RHEO is a microprocessor-controlled, prosthetic knee system that automatically adapts to an individual's walking style and environment. The manufacturer was desperate to solve their leaking seal problem so they posed their challenge to the top seal design firms in the US. Each company was to design a custom seal that would be tested under Federal testing regulations and required to meet a minimum of 1,000,000 test cycles without leaking. The company, who produced the longest lasting seals, exceeding the test requirements, would win the contract.
While analyzing the application, we determined that the most difficult aspect of the challenge was going to be sealing the viscous fluid that was filled with small metallic spheres that were magnetically programmed to function like the human leg while walking or running. These spheres were the key to the knees operation but posed an extremely difficult seal design challenge. In fact, it was apparent from our analysis and calculations that current seal design methodologies would not prevent the spheres from getting under the sealing lip. In a properly designed shaft seal, oil is pumped back and forth under the lip to reduce the rubbing friction. The pumping action is caused by both the micro asperities formed in the rubber by lip pressure and the varying film thickness under the lip. A meniscus is formed on the air side and if these spheres get between the lip and the sealing surface the seal will leak.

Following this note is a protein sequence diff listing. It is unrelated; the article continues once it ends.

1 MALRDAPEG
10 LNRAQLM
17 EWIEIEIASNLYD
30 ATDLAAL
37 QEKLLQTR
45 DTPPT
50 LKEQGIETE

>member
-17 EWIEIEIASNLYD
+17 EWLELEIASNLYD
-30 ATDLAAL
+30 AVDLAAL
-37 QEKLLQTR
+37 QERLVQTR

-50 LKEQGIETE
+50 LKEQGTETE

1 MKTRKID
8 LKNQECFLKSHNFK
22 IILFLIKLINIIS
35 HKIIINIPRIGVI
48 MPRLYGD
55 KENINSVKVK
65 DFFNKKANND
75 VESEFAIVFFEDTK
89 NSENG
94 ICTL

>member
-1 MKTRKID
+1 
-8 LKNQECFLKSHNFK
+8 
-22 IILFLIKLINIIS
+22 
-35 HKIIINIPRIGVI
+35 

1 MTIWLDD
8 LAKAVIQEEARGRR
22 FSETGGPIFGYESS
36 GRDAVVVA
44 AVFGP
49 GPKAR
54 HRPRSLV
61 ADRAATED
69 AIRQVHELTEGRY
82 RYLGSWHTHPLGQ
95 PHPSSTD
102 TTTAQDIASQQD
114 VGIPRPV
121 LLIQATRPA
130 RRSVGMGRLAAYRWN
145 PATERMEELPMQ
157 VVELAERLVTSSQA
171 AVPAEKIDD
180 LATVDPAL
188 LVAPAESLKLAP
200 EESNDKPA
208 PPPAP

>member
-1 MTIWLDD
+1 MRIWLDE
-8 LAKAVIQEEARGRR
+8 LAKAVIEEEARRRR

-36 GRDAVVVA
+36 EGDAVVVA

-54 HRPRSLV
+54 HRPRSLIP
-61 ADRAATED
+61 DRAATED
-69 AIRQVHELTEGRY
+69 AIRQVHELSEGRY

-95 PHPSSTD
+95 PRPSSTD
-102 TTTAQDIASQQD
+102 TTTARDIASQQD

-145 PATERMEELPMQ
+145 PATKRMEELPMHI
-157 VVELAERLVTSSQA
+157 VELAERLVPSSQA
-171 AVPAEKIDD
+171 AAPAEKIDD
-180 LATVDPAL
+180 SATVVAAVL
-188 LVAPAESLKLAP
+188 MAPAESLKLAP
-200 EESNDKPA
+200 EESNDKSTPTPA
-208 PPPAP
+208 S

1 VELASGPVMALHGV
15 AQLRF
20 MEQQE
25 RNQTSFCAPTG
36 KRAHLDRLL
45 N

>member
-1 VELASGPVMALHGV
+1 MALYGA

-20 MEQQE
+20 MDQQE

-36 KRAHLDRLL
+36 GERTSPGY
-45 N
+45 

Our engineers decided to attempt something that had never been done before and manipulate the pumping force and lip force distribution pattern in a way that would lubricate the sealing lip while pumping spheres away from it.
Over the next 12 months, we experimented with hundreds of elastomeric formulations, flex thicknesses and lip force variations until we found one precise combination of material and design variables that worked perfectly. It lubricated the sealing lip and pumped spheres away from it. Clark Seals submitted samples for testing and won the contract as the only company to meet and exceed the minimum Federal testing requirements of 1,000,000 test cycles.
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